"I think Yousuf is taking an emotional decision, but I think he must reconsider his decision because he still has a lot to give to Pakistan cricket. Yousuf I think has been affected by the recent happenings and is upset with the ban on him, but he is a senior player and he must handle the situation. He must not take an emotional decision,” Shahid was quoted as saying.
"We have a lot of Test matches coming up in next 10 to 12 months and we need his experience against the top teams like Australia, England, South Africa and New Zealand," he added.
Not sure what Shahid really meant because if he was really so concerned about Pakistan cricket he should have conveyed this message to Yousuf when the champion batsman had called on him in not too distant past.
Cricket is most widely played and followed sport in Pakistan and the prolific cricketers enjoy iconic status hence all their movements are monitored and watched with great interest.
It was only the other day when I had come to know from the most reliable of sources that Yousuf was desirous of announcing one of the most important decisions of his career at the Karachi Press Club (KPC), an institution he is believed to be holding in high esteem.
What I was not told beforehand was about the contents of the disclosure. To be honest it didn’t matter to me what exactly were his plans. Whether you like him or not, Yousuf remains one of the biggest names in Pakistan cricket, a position he cannot be denied.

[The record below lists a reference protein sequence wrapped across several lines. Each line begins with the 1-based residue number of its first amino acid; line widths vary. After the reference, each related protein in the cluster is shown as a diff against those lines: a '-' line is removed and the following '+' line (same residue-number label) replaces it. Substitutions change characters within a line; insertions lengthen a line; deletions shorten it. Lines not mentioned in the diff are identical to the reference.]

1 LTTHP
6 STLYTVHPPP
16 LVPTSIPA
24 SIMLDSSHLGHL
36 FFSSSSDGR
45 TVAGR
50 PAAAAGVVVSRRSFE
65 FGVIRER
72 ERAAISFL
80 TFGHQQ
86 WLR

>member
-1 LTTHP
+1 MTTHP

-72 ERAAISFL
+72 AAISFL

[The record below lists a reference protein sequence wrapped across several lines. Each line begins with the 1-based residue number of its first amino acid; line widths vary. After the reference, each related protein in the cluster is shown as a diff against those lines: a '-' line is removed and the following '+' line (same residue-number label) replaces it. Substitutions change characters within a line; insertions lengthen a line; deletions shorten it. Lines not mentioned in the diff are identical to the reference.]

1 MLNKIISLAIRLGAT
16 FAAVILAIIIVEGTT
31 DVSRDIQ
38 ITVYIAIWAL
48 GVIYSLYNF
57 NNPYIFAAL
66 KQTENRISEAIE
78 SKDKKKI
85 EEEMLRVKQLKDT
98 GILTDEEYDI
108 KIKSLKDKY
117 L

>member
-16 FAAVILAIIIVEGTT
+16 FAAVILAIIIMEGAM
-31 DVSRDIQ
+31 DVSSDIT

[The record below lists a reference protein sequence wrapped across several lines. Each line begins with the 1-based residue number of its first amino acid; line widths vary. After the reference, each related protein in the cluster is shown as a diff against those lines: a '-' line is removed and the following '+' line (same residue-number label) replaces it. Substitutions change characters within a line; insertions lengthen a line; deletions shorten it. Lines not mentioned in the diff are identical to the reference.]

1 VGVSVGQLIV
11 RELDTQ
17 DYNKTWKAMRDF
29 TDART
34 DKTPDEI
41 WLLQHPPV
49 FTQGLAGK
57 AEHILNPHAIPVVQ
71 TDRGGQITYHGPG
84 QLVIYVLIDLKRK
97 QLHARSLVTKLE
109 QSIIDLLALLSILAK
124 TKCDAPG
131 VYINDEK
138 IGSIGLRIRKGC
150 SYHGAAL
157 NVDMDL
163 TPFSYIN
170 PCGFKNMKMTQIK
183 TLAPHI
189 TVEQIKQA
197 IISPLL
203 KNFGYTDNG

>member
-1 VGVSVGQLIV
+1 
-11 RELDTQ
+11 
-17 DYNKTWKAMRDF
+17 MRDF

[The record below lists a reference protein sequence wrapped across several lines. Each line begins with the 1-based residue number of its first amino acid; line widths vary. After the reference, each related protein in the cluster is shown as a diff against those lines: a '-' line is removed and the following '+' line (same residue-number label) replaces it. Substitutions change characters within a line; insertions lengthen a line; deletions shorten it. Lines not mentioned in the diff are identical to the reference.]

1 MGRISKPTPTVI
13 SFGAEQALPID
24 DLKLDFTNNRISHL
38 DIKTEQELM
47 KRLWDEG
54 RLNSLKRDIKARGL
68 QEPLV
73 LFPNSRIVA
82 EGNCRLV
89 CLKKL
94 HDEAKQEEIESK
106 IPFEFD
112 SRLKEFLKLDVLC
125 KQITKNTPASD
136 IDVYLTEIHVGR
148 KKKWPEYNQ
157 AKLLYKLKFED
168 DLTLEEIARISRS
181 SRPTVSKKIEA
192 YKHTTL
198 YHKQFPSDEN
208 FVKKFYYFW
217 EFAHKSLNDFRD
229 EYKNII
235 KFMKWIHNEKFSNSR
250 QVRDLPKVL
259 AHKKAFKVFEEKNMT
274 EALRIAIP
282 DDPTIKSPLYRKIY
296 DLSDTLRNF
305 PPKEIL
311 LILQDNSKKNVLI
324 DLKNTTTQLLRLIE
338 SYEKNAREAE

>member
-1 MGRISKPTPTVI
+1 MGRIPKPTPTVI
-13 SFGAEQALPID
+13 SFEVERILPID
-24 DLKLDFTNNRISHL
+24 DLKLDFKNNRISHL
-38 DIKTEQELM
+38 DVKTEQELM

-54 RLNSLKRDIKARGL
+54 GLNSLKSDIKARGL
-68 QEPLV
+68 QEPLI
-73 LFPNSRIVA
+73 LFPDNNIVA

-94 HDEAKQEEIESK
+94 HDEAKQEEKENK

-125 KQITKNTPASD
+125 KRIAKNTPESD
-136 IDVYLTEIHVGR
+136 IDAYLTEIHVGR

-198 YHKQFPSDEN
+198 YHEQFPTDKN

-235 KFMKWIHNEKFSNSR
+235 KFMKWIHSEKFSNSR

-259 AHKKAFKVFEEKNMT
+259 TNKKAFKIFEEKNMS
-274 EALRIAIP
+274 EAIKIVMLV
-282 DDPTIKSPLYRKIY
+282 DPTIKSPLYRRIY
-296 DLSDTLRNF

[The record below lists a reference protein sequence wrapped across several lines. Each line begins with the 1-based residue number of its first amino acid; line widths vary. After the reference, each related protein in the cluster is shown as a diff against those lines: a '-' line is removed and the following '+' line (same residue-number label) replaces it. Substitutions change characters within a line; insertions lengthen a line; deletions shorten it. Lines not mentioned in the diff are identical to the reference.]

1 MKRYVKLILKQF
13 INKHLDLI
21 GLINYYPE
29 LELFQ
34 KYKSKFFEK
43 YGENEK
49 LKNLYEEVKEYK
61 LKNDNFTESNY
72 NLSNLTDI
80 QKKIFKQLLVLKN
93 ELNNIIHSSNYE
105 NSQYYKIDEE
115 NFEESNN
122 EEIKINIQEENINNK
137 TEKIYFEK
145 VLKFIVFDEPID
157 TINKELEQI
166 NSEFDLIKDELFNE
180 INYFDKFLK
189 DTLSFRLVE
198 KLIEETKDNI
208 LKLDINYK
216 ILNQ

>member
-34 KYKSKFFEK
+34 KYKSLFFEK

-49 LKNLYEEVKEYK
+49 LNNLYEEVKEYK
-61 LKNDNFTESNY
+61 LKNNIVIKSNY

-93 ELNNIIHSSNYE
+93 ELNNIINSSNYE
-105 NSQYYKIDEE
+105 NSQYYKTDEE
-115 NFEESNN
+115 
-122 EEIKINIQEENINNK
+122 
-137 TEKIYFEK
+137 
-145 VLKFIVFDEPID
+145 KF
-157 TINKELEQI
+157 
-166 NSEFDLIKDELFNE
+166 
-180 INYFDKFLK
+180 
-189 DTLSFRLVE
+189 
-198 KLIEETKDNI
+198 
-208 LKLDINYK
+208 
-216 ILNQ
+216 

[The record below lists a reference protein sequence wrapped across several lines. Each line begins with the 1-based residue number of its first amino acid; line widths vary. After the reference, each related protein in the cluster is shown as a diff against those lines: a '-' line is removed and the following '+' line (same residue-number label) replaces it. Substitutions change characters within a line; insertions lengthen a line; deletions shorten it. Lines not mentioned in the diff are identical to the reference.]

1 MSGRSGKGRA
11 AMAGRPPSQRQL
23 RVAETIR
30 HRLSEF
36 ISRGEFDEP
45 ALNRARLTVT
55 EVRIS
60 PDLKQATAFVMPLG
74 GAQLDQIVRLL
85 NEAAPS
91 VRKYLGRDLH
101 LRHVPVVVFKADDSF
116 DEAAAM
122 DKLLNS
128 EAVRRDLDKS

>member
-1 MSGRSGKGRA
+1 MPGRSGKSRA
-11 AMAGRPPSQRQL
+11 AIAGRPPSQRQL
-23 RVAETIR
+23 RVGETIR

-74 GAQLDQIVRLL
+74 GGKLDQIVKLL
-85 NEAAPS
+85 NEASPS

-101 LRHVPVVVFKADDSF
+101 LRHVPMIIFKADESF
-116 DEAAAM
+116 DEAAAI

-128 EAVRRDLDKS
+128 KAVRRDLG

I considered it as an opportunity and, after completing the formal process in the quickest possible time, extended the invitation to the celebrated cricketer who returned the compliments by accepting it very promptly.
Within a matter of minutes of our decision to invite Yousuf in the KPC Meet the Press programme on March 29, the news broke out that the former Pakistan captain was all set to announce his retirement from all forms of international cricket and he was going to make the decision public at our club.
"I have decided to quit cricket. This is not an emotional decision. I consulted my family, friends and elders before taking it," Yousuf was quoted as saying.
Well it’s not going to be first time, though, when Yousuf would be bidding farewell to Pakistan cricket, having already done it two times in the past. Initially he did so after being upset over his treatment from the selectors as well as the management and then he was provoked after being overlooked for Pakistan's World Twenty20 squad in 2007.
By the look of things, he had signed up with the Indian Cricket League (ICL) in protest but the controversies kept chasing him and he remained in the news for the wrong reasons on a number of occasions.